Are You Indispensable? An Interview with Seth Godin
Seth Godin’s new book, Linchpin: Are You Indispensable?, comes out today. As with all of Seth’s books, it’s a quick and inspiring read – if you aspire to make a difference in the world, you’ll find this book thought-provoking.
I recently caught up with Seth to ask him a few questions about the book – I think you’ll find our conversation quite interesting…
First, let’s discuss the essence of the idea: what does it mean to be indispensable?
So, to be indispensable is to do work your boss couldn’t imagine. It means that you’re human, an independent actor, an artist, someone who connects and makes a difference. These people have genuine job security, because what they do is scarce.
It seems like there are a million ways a person could potentially be indispensable. Are some forms of indispensability better or more valuable than others?
Can you figure out whether or not you’re already indispensable in some way? If so, how? Are there clues or characteristics to look for?
The world is a big place – if you’re not already indispensable to someone or some group of people, do you have any recommendations about who or what to focus on serving?
Is becoming indispensable an achievement, an ongoing process, a little of both, or something else entirely?
It appears to be far easier to become indispensable if you choose to walk your own path and consciously break away from the norms of large systems that seek stability and predictability, like schools, governments, and big companies. Is that true? Can “cogs in the machine” become indispensable?
As you note in the book, our ancient “lizard brain” is always instinctively searching for pleasure, safety, and security. The process of becoming indispensable is often uncomfortable and feels quite risky. Do you recommend ignoring these instincts, or is there some way to use them to our advantage?
Generosity seems to be a major theme in the book. The general approach to becoming indispensable seems to be giving away significant value; the more you give, the more indispensable you become. At the same time, the defining moment of every self-supporting business is the transaction – no sales, no business. At what point do you transition from giving to trading?
I love the connection you make between businesses that matter and art, which you define as “a personal gift that changes the recipient.” What do the most successful businesspeople and artists have in common?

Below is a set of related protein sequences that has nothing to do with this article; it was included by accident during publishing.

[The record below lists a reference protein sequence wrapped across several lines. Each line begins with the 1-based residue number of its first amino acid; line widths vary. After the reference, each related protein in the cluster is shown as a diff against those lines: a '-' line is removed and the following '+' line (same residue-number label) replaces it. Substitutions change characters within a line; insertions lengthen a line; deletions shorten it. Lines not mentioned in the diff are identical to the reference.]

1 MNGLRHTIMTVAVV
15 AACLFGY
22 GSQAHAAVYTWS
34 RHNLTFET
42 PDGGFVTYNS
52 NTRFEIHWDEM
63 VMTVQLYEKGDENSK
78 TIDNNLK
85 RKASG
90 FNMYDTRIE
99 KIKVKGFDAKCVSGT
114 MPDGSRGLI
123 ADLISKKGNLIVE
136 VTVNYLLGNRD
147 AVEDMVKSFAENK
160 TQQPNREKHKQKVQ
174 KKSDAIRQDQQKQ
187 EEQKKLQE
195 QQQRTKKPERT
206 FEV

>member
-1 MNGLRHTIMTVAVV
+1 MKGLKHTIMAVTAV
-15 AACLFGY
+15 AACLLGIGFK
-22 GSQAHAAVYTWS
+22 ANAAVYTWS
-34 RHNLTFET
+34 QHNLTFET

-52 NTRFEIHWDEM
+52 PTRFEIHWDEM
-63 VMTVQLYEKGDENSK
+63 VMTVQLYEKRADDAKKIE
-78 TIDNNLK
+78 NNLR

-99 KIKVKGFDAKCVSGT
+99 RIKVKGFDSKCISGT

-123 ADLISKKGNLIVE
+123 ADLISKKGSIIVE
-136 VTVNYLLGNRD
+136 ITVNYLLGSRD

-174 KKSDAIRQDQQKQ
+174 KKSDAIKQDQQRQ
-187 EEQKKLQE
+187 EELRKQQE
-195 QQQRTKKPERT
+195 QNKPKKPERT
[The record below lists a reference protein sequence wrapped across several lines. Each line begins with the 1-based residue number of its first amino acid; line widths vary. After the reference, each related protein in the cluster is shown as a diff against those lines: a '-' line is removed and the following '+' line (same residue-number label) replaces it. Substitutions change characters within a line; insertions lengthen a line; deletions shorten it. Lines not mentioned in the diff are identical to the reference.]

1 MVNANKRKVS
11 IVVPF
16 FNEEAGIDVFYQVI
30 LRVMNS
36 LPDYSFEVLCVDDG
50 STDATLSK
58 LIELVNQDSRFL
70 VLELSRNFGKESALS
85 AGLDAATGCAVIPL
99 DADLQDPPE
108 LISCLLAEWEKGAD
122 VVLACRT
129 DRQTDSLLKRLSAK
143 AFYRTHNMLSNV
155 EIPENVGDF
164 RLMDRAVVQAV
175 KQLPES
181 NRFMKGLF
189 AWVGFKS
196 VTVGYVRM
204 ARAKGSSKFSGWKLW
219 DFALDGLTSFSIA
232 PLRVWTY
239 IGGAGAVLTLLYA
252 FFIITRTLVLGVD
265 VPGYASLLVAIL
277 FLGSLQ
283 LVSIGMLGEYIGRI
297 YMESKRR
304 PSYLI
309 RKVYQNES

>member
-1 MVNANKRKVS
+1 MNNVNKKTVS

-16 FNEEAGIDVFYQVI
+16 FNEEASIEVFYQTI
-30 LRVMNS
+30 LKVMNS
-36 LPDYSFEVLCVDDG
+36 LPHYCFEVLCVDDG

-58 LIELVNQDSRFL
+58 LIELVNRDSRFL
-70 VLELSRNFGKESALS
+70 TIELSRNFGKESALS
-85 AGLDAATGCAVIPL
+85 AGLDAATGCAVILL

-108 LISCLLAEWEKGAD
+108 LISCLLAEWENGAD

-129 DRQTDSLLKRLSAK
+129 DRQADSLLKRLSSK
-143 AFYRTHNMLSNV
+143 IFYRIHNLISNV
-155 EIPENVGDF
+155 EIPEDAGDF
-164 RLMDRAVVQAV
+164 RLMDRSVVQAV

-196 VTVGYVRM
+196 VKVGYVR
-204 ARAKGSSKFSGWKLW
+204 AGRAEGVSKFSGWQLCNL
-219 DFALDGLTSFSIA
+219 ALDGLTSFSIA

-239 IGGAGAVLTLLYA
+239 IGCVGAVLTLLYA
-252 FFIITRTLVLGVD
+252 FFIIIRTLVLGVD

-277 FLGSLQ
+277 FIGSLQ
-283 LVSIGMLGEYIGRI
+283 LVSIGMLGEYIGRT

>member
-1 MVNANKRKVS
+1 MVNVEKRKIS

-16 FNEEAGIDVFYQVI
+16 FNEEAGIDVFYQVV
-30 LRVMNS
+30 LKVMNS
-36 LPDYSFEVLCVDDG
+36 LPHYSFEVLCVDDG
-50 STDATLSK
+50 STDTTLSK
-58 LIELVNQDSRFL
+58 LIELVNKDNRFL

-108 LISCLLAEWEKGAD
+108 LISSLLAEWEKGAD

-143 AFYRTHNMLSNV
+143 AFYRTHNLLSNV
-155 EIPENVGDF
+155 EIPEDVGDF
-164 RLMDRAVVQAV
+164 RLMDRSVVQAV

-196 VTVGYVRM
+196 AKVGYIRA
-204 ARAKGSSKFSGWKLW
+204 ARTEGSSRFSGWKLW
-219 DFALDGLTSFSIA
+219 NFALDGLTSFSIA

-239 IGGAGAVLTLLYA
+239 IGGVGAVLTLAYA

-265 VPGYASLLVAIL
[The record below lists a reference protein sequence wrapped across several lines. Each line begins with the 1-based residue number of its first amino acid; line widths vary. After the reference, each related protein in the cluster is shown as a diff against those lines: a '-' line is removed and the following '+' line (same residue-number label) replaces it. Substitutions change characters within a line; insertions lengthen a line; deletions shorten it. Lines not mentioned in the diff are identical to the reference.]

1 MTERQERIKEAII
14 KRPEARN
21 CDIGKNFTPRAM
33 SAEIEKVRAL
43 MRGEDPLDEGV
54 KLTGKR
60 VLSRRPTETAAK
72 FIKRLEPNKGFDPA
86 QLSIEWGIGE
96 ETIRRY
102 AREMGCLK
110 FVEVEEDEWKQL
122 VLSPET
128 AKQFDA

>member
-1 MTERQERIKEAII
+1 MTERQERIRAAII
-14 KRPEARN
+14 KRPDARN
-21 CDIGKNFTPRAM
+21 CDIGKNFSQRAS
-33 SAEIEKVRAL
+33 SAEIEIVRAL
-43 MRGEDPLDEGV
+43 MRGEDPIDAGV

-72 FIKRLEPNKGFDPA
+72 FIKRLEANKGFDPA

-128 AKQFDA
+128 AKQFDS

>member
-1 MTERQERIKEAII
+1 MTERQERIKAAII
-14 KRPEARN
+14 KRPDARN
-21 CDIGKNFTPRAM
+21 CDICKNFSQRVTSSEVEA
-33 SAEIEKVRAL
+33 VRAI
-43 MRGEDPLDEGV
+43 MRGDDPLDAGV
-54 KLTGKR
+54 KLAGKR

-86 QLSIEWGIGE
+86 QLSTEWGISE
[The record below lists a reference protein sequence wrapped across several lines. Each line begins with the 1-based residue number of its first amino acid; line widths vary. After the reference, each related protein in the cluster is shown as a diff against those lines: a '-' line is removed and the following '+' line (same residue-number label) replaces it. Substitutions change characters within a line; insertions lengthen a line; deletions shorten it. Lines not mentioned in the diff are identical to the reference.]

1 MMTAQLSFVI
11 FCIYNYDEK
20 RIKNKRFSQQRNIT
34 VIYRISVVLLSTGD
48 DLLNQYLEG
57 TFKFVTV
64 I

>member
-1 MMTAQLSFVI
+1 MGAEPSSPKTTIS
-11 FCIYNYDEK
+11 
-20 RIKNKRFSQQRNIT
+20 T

Craftsmen and artists, more often than not, hate to compromise – even when their vision requires working with others, who may have different values or priorities. For example, changes to a building’s budget may impact an architect’s vision for the space. When is it better to walk away from situations that compromise your ideals? Is there a time and place for making tradeoffs to ensure the work becomes real? Does accepting tradeoffs make you any less of an artist or craftsman?
A strong mental association many people have related to the idea of art is the image of the “starving artist” – a person who chooses to live a life of material want in favor of living their ideals, which are often anti-commercial. Does commerce cheapen art? Is the business artisan destined to live a life of relative poverty?
In the book, you say that art is the product of “emotional labor,” which is always difficult and guaranteed to provoke inner resistance. How can you tell the difference between something that’s difficult because it’s important and something that’s difficult because your plan isn’t working? Where does “The Dip” fit into the picture?
Self-education and self-improvement are subjects that are near and dear to both of us. What encouragement or advice would you give to someone who is determined to become indispensable and make the most of their life without the benefits (and detriments) of formal schooling or advanced certification?
Don’t pick a job that insists on advanced degrees.
Don’t look for safety.
Fail in public.
Try to find things people will criticize.
Learn from your mistakes, with eagerness.
Do difficult emotional labor that others fear.